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Legislative Assembly for the ACT: 1998 Week 4 Hansard (24 June) . . Page.. 974 ..

MR SPEAKER: It is 25 to 11, and if we continue with this it will be 25 to 3 and we will not be any further advanced. I would simply caution you, Mr Stanhope, about your comments concerning the police. I am sure you will understand.

MR STANHOPE: If I had been allowed to say what I meant to say, Mr Speaker, we would not be in this knot. What I said, and I will not resile from it, is that it cannot be denied that police do on occasions bully people, and they do. Who in this room, Attorney-General, will actually deny that? Will you?

Mr Humphries: That is not the point you were making. You were making a generalisation about police.

MR STANHOPE: That is the point I was making. That is the point I was making until Mr Osborne began to interject, when Mr Osborne insisted that all police were actually lilywhite. But that is not the point. It is a real distraction and it actually allows us not to get to the nub of this debate. It was a distraction and I regret that I was distracted by it. It diverted me from the very important point that this sort of legislation does not address the cause of those problems which, perhaps, lead to our youth, to our sons and daughters, to our neighbours, to all those young people in our community, being at some risk. It does not do it. It is just a bandaid. The point I make is that it actually allows us to ignore all those important things about what we need to do to create safer communities.

I have spoken with Mr Rugendyke about my views on community policing and the style of community policing. I discussed with Mr Rugendyke how often he, as a community policeman, would have had to resort to a move-on power had the power been available. I asked Mr Rugendyke, as a community policeman, how often he, in his day-to-day work, felt that his work was inhibited by the fact that he did not have a move-on power to back him up in his responsibilities. I will allow Mr Rugendyke to speak for himself, but Mr Rugendyke advised me that in his work as a community policeman he could not actually remember when he could not handle a problem by simply negotiating a response. If a policeman is actually concerned enough to negotiate, most people will respond and we actually get a much better result. We do not get the 2,600 alienated people. Every one of those people that was moved on went back and complained to somebody, to a parent or to a mate, saying, "I was pushed around. I was not doing anything wrong and I was made to go somewhere else. I was doing nothing wrong. I was not committing a crime". That is what these kids say. They always say, "I was doing nothing wrong; yet I was told to go somewhere else".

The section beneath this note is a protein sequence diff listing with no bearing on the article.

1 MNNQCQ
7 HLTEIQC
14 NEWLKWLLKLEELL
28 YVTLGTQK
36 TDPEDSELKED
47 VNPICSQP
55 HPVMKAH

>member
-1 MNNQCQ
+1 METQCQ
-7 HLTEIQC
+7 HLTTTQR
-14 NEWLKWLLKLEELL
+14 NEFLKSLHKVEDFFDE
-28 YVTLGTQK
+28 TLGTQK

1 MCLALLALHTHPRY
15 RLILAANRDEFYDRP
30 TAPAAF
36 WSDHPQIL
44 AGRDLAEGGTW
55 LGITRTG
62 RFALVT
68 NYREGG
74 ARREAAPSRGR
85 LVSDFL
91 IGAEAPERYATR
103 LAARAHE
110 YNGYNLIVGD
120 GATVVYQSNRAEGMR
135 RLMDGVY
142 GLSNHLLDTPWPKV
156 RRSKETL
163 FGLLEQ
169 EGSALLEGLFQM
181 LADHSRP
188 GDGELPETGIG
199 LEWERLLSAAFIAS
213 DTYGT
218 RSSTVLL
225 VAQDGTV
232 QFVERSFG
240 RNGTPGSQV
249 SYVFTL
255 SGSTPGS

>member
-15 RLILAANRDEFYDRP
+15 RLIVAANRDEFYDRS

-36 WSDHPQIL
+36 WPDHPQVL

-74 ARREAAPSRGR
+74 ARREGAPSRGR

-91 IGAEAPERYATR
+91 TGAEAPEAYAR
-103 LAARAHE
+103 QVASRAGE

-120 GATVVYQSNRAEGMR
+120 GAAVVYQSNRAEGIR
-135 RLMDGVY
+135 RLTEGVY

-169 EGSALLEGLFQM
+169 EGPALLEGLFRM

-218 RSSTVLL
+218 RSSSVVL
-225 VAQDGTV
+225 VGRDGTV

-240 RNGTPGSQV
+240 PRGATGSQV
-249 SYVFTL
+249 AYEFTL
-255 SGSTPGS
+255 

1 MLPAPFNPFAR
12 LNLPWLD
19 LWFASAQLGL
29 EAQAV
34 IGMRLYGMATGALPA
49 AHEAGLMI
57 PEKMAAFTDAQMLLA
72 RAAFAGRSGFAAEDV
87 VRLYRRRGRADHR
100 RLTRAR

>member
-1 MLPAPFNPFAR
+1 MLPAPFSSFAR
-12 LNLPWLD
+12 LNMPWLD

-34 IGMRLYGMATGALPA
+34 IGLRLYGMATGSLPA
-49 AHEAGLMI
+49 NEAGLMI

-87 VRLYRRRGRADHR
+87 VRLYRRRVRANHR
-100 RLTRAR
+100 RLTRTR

Of course, there are people within our community that actually do claim to suffer particularly under laws of this sort. Everybody saw the representations made - I do not know whether they were made to members individually - by the local Aboriginal legal services about their concerns as to how their clients are particularly targeted by this sort of legislation. That is a real concern in terms of the particular disadvantage that indigenous Australians suffer in their relationships with the law. I do not know whether they have spoken to other members about it, but they have made representations to me about their serious concerns as to the impact of this law on their people. That, in itself, is enough to cause us to stop and think.

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